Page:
In 2013, before Riley was decided, the Ninth Circuit court of appeals held that reasonable suspicion is required to subject a computer seized at the border to forensic examination.
United States v. Vergara is the first federal circuit court to address whether Riley's reasoning extends to a search of a traveler's cell phone at the border. In Vergara, a divided panel of the Eleventh Circuit Court of Appeals held that, "[b]order searches never require probable cause or a warrant," and Riley's analysis does not apply to border searches, even for forensic searches of cell phones. The dissent, authored by Judge Jill Pryor, disagreed, concluding that, "[m]y answer to the question of what law enforcement officials must do before forensically searching a cell phone at the border, like the Supreme Court's answer to manually searching a cell phone incident to arrest, 'is accordingly simple--get a warrant.'"
The Supreme Court has not addressed the standard of suspicion necessary for a warrantless border search of electronic materials, even though the number of cell phone border searches continues to rise each year. Notably, Vergara has called upon the Court to resolve the level of Fourth Amendment process necessary for warrantless cell phone searches.
One impact of these cases is that commerce may be impacted. Sensitive business information, academic materials for conferences, and other types of valuable information may be delayed by these practices.
In May of 2018, in U.S. v. Kolsuz, the Fourth Circuit Court of Appeals has held that it is unconstitutional for US border officials to subject visitors' devices to forensic searches without individualized suspicion of criminal wrongdoing. Just five days later, in U.S. v. Touset, the Eleventh Circuit Court of Appeals split with the Fourth and Ninth Circuits, ruling that the Fourth Amendment does not require suspicion for forensic searches of electronic devices at the border. The existence of a circuit split is one of the factors that the Supreme Court of the United States considers when deciding whether to grant review of a case.
Although routine searches of the persons and effects of entrants are not subject to any requirement of reasonable suspicion, probable cause, or warrant, more invasive searches or seizures of a person's body require some suspicion.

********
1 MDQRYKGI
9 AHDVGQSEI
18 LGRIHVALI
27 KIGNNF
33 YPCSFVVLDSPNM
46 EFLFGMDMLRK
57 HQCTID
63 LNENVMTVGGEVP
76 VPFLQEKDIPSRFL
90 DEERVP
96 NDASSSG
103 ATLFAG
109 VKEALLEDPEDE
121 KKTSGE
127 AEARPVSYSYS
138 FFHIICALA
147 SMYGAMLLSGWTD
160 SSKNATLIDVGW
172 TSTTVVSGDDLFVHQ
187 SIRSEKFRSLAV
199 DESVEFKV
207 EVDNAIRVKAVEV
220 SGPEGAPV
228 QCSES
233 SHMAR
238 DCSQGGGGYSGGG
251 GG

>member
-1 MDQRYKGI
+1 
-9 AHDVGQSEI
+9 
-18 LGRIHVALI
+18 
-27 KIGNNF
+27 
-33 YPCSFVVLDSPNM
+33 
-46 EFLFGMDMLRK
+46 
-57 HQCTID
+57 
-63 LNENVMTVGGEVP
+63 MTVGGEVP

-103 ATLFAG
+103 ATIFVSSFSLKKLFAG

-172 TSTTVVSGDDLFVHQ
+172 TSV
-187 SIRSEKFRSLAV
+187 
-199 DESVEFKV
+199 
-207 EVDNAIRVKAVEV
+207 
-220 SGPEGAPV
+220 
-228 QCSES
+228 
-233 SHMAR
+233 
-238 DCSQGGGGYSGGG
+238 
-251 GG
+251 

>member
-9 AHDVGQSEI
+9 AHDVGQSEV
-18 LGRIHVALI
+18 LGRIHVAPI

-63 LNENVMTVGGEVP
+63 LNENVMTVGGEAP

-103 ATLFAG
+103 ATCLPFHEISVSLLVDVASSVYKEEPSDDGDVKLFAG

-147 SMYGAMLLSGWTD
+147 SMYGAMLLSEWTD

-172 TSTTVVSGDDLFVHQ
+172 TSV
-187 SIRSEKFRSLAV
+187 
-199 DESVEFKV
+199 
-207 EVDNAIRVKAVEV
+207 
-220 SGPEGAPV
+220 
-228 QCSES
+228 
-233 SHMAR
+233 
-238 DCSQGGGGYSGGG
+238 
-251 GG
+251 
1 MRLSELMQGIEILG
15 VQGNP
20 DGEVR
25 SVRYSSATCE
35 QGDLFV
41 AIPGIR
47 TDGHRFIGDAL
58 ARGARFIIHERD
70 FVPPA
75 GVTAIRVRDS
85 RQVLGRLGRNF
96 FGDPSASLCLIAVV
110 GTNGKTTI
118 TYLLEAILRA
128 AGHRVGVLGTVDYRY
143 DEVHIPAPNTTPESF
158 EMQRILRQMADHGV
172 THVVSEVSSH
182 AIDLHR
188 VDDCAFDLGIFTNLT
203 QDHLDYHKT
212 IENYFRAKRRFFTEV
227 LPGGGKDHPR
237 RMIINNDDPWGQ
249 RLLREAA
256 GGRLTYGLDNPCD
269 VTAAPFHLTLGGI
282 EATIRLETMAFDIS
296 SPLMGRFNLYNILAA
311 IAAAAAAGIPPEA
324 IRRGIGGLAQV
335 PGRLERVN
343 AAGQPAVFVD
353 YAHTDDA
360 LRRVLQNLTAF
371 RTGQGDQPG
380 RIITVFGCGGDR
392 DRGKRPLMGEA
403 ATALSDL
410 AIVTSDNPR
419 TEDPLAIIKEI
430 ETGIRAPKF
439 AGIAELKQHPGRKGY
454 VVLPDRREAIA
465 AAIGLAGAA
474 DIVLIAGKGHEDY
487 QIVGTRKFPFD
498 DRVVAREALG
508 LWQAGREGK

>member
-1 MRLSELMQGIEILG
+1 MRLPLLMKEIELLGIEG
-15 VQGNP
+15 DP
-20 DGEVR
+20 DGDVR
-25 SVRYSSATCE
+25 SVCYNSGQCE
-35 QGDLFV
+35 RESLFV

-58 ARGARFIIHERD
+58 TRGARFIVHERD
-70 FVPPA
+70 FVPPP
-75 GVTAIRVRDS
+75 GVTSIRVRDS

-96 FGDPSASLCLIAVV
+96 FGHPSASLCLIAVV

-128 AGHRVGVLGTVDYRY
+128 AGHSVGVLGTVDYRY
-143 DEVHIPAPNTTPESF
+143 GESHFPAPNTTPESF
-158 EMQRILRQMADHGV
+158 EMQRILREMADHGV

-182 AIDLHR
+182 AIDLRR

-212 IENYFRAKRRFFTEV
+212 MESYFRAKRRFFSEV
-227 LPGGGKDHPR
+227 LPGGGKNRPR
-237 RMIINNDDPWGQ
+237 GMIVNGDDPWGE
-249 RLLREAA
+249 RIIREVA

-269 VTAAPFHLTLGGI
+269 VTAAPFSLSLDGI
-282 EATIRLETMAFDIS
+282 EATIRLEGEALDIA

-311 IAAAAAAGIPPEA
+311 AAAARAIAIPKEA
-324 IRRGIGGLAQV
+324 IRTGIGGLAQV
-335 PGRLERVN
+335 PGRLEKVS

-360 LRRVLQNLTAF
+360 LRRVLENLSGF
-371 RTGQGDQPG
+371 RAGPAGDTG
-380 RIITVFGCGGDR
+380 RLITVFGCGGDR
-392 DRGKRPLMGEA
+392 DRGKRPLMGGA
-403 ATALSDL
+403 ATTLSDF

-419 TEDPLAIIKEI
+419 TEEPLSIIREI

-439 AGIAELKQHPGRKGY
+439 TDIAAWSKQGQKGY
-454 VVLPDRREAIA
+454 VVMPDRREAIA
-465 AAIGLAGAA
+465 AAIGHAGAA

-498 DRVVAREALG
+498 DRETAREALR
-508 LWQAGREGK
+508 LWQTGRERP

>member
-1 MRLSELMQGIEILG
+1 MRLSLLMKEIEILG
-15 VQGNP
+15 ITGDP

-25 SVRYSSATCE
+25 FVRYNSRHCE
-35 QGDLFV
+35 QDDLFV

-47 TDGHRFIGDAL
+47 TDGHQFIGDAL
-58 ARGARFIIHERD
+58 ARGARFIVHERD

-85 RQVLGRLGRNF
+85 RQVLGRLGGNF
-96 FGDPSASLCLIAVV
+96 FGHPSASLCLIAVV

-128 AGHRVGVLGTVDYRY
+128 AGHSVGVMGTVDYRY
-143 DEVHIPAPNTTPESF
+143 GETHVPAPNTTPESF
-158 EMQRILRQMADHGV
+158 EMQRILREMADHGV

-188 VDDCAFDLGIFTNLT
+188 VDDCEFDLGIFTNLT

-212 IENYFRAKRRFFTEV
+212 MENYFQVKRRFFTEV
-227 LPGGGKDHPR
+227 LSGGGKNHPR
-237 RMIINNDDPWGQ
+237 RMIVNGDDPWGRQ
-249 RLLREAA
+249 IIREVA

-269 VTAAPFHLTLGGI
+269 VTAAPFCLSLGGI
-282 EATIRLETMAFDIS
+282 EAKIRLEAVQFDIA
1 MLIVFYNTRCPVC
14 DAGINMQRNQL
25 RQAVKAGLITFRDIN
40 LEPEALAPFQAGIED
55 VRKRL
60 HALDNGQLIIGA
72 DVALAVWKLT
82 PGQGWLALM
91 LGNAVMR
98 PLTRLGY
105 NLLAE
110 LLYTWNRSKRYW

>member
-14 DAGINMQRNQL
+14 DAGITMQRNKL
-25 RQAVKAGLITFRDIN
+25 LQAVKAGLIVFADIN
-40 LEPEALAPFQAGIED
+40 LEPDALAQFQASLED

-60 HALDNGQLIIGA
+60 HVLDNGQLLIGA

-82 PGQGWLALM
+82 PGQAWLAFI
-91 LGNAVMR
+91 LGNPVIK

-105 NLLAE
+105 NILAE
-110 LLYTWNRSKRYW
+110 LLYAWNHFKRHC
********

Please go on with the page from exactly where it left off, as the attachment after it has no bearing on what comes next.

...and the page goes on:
The Supreme Court has held "that the detention of a traveler at the border, beyond the scope of a routine customs search and inspection, is justified at its inception if customs agents, considering all the facts surrounding the traveler and her trip, reasonably suspect that the traveler is smuggling contraband in her alimentary canal." Characterized in terms of the Fourth Amendment, the Court was saying that such a detention ("seizure") was "reasonable", and therefore did not violate the Fourth Amendment. (The federal agents in this particular case did not X-ray ("search") her because she claimed she was pregnant. They instead decided to detain her long enough for ordinary bowel movements to evacuate the alimentary canal, despite her "heroic" efforts otherwise.)
The Supreme Court expressly did not rule what level of suspicion would be necessary for a strip, body-cavity, or involuntary x-ray search, though they did say that the only two standards for Fourth Amendment purposes short of a warrant were "reasonable suspicion" and "probable cause" (rejecting a "clear indication" standard).
In the border search context, reasonable suspicion means that the facts known to the customs officer at the time of the search, combined with the officer's reasonable inferences from those facts, provides the officer with a particularized and objective basis for suspecting that the search will reveal contraband. To form a basis for reasonable suspicion, a customs officer may rely on his training and prior experience, and may rely on entirely innocent factors, if the totality of the circumstances provide the officer with reasonable suspicion.